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Over half (51pc) of businesses have suffered a cyber-attack in the last 12 months that has impacted products and services, according to new research out today. The report, Mind the Gap: Cybersecurity risk in the new normal, published by the Chartered IIA (Chartered Institute of Internal Auditors) is based on research during lockdown across all sectors, looking at cybersecurity risk.
Internal auditors report that the biggest barriers to implementing better cyber security practices during the pandemic are competing priorities (48pc), employees working remotely (42pc), and insufficient budget (28pc). Cyber criminals are taking advantage here, increasing the speed and sophistication of cyber-attacks. With many organisations looking to make working remotely permanent, implementing a strong cyber security culture has never been more urgent.
The Chartered IIA’s research demonstrates a concerning gap between understanding the significance of a strong cyber security culture and achieving one. Almost all (91pc), of internal auditors responding, state that implementing a stronger cyber security culture within their organisation would prevent attacks, and most (79pc) reported having practices in place to promote effective cyber security culture, however only two thirds (65pc) actually ensure employees at all levels are aware of their role in cyber security. This proves there is work to be done for internal auditors to ensure robust cyber security-aware cultures are established and operating effectively.
– A general awareness of the importance of employee participation, with the top three methods used to manage and mitigate cyber security risk being: securing infrastructure (46pc), installing anti-virus protection software (29pc), and employee training (27pc).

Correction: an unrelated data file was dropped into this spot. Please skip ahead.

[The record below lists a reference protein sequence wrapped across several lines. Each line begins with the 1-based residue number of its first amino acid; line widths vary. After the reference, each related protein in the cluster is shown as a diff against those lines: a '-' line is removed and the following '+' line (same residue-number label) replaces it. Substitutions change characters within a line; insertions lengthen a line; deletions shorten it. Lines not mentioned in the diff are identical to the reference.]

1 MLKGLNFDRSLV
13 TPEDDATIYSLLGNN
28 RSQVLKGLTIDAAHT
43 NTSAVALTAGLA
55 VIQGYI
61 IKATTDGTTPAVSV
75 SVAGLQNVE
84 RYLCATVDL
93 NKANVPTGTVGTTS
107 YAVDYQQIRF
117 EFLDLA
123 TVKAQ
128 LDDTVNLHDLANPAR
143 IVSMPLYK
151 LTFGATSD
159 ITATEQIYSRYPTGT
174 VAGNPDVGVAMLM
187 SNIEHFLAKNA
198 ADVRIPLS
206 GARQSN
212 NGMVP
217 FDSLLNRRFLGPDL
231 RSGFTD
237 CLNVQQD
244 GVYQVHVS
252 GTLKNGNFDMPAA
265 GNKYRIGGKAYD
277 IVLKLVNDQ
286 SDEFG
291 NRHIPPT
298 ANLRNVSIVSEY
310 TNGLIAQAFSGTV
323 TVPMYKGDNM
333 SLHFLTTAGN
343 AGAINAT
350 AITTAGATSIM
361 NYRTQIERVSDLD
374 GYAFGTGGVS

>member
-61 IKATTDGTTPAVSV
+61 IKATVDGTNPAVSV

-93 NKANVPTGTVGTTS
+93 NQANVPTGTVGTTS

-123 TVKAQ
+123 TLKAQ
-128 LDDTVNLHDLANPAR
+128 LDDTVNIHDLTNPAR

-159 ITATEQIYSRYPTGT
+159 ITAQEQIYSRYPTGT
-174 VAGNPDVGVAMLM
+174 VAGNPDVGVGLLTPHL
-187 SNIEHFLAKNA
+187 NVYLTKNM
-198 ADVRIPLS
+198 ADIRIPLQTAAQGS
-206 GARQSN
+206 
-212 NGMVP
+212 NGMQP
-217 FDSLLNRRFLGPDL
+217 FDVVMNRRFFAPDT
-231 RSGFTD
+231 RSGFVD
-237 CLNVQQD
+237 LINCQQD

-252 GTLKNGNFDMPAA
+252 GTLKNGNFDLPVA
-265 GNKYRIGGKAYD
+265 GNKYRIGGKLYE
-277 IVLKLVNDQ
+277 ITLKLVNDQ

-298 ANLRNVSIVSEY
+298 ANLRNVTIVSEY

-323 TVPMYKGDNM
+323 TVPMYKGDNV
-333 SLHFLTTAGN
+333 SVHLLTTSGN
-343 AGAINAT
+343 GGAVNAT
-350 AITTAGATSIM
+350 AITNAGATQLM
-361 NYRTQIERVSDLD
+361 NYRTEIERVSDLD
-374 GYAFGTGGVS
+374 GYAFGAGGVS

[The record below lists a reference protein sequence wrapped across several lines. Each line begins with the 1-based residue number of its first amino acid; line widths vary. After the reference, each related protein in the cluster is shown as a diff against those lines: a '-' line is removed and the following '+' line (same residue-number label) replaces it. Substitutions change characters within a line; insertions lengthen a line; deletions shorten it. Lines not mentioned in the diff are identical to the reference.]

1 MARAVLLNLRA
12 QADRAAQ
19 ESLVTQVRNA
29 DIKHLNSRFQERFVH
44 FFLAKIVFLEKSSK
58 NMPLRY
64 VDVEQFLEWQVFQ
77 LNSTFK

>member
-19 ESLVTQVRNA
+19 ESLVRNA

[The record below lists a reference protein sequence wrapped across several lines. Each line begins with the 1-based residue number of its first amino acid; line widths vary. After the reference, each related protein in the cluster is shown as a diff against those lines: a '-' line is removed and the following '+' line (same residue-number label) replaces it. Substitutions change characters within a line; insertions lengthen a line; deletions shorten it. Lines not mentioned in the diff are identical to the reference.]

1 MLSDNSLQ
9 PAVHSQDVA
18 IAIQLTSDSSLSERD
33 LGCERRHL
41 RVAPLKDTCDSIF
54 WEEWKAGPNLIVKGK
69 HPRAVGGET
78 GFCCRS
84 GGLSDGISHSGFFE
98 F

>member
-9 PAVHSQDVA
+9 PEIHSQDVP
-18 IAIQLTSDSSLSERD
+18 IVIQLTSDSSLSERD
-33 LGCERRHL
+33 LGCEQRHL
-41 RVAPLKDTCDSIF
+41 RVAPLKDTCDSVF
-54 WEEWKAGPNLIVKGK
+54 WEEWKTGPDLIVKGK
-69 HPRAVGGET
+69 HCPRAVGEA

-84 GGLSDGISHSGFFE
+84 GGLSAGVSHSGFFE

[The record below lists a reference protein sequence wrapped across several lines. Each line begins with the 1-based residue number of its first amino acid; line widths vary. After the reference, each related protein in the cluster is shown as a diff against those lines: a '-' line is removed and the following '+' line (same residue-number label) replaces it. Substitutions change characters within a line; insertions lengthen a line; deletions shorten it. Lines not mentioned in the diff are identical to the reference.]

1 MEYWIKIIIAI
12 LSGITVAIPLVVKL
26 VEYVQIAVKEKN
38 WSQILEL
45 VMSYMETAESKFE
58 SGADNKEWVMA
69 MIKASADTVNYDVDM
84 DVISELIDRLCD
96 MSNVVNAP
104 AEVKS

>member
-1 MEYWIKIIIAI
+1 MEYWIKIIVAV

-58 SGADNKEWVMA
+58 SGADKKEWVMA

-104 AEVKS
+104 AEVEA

– Only 33pc assessed whether their organisation had invested in security training for employees adapting to the new remote working environment, lack of such training could then contribute to lapses in human defences during the pandemic.
– Limited commitment to developing a strong cyber security culture, with only 32pc contributing to cyber security strategy/policy in their organisation, and only 31pc report helping to create a culture to learn from mistakes.
– Almost two thirds (65pc) reported that cyber security conversations had increased since the beginning of the pandemic.
The findings highlight the gap between awareness and action on the human layer of cyber security, which is of greater importance than ever due to the new working normal. Vodafone and the NHS have each contributed best practice tips to the report.
John Wood, Chief Executive of the Chartered IIA, said: “The perennial risk of the 21st century is cyber security, and this has been propelled to the forefront of most businesses’ minds over the last 12 months. The operational disruption and challenges that working from home has brought means it has never been more urgent for businesses to integrate an effective cyber security culture into their organisation.”
For the full report visit the IIA website. Some 177 senior internal auditors took part in the survey.
Chris Ross, SVP, International at Barracuda Networks said: “The pandemic has presented serious challenges to company’s cyber security policies, with many businesses struggling to effectively equip its distributed workforce with the tools and know-how to defend themselves against the increasing threat facing them. In a home environment, weakened security gives cyber attackers opportunity to hack into home networks, via IoT devices, shared devices or unsecured or public WiFi networks.”
“Combatting the issue from a business perspective requires an overhaul of cybersecurity policy. Personal devices must be protected with VPN or ZTNA software, and public cloud applications and infrastructure should be properly protected with the right application security. Employees should go through regular training on the evolving cyber threatscape, and learn the best-practice security methods when working from a remote environment. CSOs and IT managers also have a responsibility to remain on the lookout for new angles and entry points to their system, which hackers could find, and take advantage of, unless properly diagnosed.”